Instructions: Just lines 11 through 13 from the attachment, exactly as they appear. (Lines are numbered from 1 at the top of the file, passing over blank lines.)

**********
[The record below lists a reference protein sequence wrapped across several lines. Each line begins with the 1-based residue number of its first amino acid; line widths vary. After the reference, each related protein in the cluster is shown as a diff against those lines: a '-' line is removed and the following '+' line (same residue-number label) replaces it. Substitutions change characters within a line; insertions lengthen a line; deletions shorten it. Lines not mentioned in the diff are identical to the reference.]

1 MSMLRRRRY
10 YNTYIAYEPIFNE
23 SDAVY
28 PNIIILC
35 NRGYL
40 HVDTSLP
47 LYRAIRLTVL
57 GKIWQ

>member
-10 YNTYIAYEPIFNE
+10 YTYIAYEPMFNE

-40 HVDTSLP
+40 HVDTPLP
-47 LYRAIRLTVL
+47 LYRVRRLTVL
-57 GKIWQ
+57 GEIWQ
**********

-10 YNTYIAYEPIFNE
+10 YTYIAYEPMFNE

-40 HVDTSLP